By Debbie Shocair
As a gal who hails straight outta Texas, these Garrison Brothers have gone and made me proud. As it happened, completely randomly and in California no less, I ran into Charlie Garrison only days after having been told of Garrison Brothers and about Charlie himself. It was amusing, for as he introduced himself to me I gushed, “I know you! Well, I don’t know you…but I know you! You just started following me on Facebook and I was told you make really good whiskey!”
Now Charlie gushed. “And I know who you are, too!”
It’s fun when that happens.
We talked about whiskey trends for a few minutes and when I said I would love to taste and review his whiskey, Charlie went out to his car to retrieve something. It was a bottle of Garrison Brothers Straight Texas Bourbon. He smiled. I smiled. We all smiled.
I know Southern charm done Texas style, and Charlie Garrison has it, and, moreover, he is proud of his namesake whiskey. Texas proud. In the beautiful Hill Country in a town called Hye, they (Charlie and brother Dan) use organic Texas corn, organic winter wheat they grown on their own ranch, and barley from the Pacific Northwest and Canada. They also use rainwater they collect and purify with a special ultraviolet light purification system. They are, in fact, an amazingly green company.
What I found very interesting, indeed, is that they do not use the more usual sour mash process, preferring to cook up their own sweet mash fresh for each batch. After maturing three years, on average, in slow-growth Northern American oak (from sustainable forests) Garrison Brothers proudly label the vintage year on each bottling.
Yes. I was prepared to like this whiskey. But, I’m never biased. Never. Not when it comes to whiskey, and if you ever share a dram with me, you will see for yourself I won’t say it if it isn’t true.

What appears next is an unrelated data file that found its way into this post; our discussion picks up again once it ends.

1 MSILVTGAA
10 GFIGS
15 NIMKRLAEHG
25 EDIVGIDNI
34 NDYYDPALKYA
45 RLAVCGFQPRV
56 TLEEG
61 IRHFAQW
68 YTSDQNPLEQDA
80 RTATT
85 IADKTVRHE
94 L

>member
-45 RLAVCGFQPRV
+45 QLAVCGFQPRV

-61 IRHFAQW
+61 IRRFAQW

On the nose this Texas Straight Bourbon was woodsy, with strong notes of raisin, apricot, toasted grain, and dark caramel – almost burnt sugar, but just shy of it.
Breaking it with a ½ teaspoon of water caused some hidden notes of corn to come through, along with hay and some light grassiness, while the raisin aromas morphed into something much more like fruit cake. The mouthfeel, even for a 94° spirit, was modest and polite, tingling both the tip of the tongue and the back of the palate.
Then there was the finish. I sort of surprised myself by letting out an audible “Mmmmm.” It wasn’t a particularly long finish, but a very interesting medium-ish one that began pleasantly woody and spicy, followed by toasted popcorn kernels. Yep. That was a new one for me and I reached to identify it, but definitely. Definitely toasted popcorn kernels. Then on to cinnamon and creamy vanilla as it faded.
It’s available throughout Texas, and though the Garrison Brothers are working hard at expanding their distribution, you may have to hunt for this one a bit. If your local Happy Juice store doesn’t yet carry it, you can certainly purchase it directly from GB on their website (where the law allows).
And, you should. Get some, I mean. I toyed with giving them an “A,” and I look forward to tasting and reviewing their next vintage.
Around $70 where you can find it.